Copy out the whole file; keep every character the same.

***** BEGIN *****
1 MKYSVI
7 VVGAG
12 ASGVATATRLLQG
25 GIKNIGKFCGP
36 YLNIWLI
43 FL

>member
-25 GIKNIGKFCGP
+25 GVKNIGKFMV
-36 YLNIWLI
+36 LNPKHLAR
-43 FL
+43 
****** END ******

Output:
1 MKYSVI
7 VVGAG
12 ASGVATATRLLQG
25 GIKNIGKFCGP
36 YLNIWLI
43 FL

>member
-25 GIKNIGKFCGP
+25 GVKNIGKFMV
-36 YLNIWLI
+36 LNPKHLAR
-43 FL
+43 